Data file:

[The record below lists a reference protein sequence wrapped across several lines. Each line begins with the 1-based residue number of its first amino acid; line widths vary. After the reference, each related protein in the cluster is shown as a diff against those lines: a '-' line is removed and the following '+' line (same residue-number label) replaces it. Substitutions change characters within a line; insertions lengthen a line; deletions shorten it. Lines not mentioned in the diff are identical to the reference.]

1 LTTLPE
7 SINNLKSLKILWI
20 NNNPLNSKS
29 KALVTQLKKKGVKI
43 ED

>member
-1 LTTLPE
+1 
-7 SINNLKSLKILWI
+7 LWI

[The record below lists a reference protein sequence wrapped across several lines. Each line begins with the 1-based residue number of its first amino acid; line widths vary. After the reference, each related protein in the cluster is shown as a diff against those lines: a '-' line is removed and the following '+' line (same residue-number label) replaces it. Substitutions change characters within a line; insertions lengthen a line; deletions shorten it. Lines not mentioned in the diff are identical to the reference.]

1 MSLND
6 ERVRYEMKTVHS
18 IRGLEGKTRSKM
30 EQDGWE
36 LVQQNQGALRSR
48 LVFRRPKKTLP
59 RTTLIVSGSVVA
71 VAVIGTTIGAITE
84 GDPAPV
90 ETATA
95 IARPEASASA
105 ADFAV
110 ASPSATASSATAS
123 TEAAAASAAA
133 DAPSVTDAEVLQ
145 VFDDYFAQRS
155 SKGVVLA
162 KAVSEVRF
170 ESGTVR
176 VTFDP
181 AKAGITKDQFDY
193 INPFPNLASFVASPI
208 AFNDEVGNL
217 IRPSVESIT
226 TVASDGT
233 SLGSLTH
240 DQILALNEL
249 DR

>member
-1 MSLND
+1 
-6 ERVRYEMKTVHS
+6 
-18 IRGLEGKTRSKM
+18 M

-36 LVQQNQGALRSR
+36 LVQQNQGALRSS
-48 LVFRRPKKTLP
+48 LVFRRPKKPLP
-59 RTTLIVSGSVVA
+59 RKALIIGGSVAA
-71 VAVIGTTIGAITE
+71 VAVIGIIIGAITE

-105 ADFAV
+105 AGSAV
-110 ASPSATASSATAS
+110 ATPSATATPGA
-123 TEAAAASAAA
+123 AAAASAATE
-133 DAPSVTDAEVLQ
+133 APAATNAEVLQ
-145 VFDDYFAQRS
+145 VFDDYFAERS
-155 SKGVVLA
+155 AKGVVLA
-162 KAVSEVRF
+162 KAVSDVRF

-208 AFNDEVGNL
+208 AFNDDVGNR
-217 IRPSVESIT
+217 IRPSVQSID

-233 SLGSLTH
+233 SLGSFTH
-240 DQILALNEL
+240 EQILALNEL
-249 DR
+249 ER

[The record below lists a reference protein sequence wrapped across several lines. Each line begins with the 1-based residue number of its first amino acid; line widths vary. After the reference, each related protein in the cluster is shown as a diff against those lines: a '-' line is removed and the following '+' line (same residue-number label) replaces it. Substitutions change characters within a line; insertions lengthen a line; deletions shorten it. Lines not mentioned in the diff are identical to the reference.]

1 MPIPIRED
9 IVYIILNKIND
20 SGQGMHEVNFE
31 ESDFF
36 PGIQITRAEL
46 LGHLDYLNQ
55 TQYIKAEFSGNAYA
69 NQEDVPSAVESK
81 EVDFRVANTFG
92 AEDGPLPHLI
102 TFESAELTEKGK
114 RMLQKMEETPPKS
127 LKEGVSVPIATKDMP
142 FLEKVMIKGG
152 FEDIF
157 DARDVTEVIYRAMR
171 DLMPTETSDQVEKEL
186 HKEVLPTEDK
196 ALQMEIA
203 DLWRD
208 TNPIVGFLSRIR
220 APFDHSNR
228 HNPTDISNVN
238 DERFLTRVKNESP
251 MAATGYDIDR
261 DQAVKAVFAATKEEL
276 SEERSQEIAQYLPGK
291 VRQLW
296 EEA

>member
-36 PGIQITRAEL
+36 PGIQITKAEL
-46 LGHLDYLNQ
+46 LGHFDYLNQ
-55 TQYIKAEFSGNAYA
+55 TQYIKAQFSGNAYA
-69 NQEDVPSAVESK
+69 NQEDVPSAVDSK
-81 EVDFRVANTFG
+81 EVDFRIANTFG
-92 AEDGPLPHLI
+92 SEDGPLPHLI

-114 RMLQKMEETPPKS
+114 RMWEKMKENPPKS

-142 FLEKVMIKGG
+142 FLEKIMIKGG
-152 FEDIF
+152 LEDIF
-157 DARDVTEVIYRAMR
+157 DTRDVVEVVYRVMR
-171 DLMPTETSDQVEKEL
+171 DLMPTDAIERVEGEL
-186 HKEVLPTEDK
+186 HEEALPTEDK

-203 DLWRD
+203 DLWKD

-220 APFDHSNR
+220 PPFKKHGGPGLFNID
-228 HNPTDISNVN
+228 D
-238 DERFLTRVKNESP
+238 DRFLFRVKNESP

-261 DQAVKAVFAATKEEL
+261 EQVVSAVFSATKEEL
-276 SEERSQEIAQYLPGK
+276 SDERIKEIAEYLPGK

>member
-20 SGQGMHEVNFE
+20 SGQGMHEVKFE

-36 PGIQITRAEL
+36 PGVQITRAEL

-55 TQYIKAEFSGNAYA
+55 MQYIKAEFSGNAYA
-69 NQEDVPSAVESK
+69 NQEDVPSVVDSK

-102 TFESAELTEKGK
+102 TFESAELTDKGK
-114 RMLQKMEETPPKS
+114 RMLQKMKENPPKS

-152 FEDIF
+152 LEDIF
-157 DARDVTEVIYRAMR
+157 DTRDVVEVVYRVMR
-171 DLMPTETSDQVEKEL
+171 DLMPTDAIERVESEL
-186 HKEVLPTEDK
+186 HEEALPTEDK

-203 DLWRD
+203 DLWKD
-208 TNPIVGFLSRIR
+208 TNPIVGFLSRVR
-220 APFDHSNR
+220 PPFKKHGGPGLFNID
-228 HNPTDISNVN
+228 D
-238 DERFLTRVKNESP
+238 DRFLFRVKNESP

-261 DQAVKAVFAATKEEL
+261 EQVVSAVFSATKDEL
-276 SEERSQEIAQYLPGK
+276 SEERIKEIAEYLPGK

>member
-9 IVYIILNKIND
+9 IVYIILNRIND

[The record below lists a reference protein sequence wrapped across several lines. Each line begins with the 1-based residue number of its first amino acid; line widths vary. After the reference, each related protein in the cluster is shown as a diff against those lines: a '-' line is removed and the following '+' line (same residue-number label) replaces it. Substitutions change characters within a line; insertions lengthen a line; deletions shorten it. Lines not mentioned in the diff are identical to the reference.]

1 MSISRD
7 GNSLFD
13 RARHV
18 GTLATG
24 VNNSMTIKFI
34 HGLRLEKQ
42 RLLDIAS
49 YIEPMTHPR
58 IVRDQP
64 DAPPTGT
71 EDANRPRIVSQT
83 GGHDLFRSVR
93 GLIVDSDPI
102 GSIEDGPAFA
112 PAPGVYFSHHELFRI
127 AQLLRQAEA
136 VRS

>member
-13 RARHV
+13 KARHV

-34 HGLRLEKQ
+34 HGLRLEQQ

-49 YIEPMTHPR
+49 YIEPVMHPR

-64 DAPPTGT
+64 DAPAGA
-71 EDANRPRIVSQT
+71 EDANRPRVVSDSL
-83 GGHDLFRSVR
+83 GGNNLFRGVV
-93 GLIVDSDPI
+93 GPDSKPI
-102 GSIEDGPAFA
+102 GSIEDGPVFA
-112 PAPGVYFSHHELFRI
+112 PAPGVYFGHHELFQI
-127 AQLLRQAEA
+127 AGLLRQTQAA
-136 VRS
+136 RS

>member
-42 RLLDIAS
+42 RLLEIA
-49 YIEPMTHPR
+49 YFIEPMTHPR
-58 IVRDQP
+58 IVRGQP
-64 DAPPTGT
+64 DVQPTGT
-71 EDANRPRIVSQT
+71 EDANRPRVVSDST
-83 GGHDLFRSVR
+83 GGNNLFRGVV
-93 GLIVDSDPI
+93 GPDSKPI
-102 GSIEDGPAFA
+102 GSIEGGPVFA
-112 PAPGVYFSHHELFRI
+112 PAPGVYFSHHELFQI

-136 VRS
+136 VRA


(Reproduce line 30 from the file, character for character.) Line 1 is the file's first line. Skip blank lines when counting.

162 KAVSEVRF